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Towards a More Fully Accountable and Transparent ICANN

Paul Diaz

ICANN held its second international meeting of 2012 last week in Prague, Czech Republic. While the agenda focused heavily on issues related to new gTLDs and on welcoming incoming CEO Fadi Chehade, ICANN also conducted a community consultation on its accountability and transparency reviews. That session's transcript and presentations are available here.

For the past 18 months, ICANN has been working towards implementing the recommendations of the Accountability and Transparency Review Team (ATRT). This select group of 15 industry, community and government representatives was charged, under the September 2009 Affirmation of Commitments between ICANN and the U.S. government, with assessing ICANN's commitment "to maintain and improve robust mechanisms for public input, accountability, and transparency." In late December 2010, the ATRT published, and the ICANN Board of Directors shortly thereafter accepted, 27 recommendations related to the governance and performance of the Board; the role and effectiveness of the Governmental Advisory Committee; public input and policy processes; and review mechanisms for Board decisions.

While a lot of work has been done, and the ICANN Board and staff are to be commended, it's clear that implementation of the ATRT recommendations remains a work-in-progress. In fact, ICANN staff report that only about half of the recommendations have been implemented to date. Further, on issues like use of reply comment periods and ensuring that public inputs are fully considered in decision-making, community feedback suggests that additional effort is warranted. Perhaps more importantly, unresolved key issues continue to complicate ICANN processes and negatively impact both the community and the corporation. In particular, the vital issue of clarifying the distinction between policy work that requires public input versus "executive function" issues that ICANN staff can independently develop and execute (Recommendation #6) remains unsettled.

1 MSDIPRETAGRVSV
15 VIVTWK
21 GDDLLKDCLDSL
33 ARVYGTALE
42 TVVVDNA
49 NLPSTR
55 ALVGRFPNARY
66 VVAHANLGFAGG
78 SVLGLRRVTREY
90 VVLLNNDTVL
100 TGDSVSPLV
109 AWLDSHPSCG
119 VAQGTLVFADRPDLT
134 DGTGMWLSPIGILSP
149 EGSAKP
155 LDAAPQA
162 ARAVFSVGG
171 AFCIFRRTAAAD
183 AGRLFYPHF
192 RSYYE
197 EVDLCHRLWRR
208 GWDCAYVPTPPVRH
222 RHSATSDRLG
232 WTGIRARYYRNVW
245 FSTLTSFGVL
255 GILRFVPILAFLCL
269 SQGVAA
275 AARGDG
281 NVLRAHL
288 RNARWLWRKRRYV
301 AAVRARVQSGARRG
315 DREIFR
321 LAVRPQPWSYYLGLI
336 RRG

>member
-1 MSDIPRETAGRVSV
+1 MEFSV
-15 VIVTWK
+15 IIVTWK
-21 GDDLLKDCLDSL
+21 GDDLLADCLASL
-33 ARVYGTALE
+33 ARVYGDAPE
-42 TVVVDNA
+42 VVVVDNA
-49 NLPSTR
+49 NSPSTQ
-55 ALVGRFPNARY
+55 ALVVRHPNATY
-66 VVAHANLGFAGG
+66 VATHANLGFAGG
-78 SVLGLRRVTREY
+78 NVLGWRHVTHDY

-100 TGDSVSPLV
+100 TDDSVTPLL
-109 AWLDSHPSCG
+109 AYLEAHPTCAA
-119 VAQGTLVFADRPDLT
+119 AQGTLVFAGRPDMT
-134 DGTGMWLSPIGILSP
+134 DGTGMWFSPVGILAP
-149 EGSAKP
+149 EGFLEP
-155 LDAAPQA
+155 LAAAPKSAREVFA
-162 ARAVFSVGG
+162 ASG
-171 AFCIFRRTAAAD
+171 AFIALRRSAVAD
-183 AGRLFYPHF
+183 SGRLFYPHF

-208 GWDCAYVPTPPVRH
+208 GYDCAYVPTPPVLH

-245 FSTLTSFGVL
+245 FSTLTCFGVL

It appears unlikely that ICANN will finish implementing all of the remaining recommendations before the end of 2012. This deadline is important because the Affirmation of Commitments requires a follow-on ATRT to assess how fully ICANN has made the original recommendations an integral part of its corporate culture. Such an assessment would be nonsensical, however, if many of the recommendations weren't even applied. While the repercussions of failing to meet the timeline are unclear, it should be obvious that missing yet another deadline will not help ICANN burnish an already bruised image.

We all welcomed Mr. Chehade's Prague pledge to be "extra transparent" as he underscored the importance of decision-making in the public interest. In fact, it looks like he intends to set the bar very high. Truly, the qualitative aspects of the recommendations are as important as implementing them in a timely manner. ICANN's current leadership team should take these commitments to heart — now. At the least, they should be more transparent about who is ultimately accountable for the implementation of the full set of ATRT recommendations — and ensure that such "ownership" produces timely results.

By Paul Diaz, Vice President of Policy, Public Interest Registry
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Related topics: ICANN, Internet Governance
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Where does the buck stop? Michael Roberts  –  Jul 02, 2012 8:27 PM PDT

It's simply amazing that at this late date, someone would ask the question of where accountability for ICANN actions rests.

Organizations have Boards with Chairmen, and management teams with Chief Executive Officers. ICANN has a new and very experienced CEO who knows exactly where the buck stops - with him.

Bucks stop with the Board of Directors not the President Karl Auerbach  –  Jul 03, 2012 11:20 AM PDT

The President of ICANN is not where the buck stops.

Rather, it is the Board of Directors which has the ultimate responsibility for, and is ultimately accountable for, everything that ICANN does.

By-the-way, the proper job title for Fadi Chehade's role is "President".  That is the word used in ICANN's bylaws.  Under ICANN's bylaws term "CEO" describes merely one function that is to be performed by ICANN's "President".

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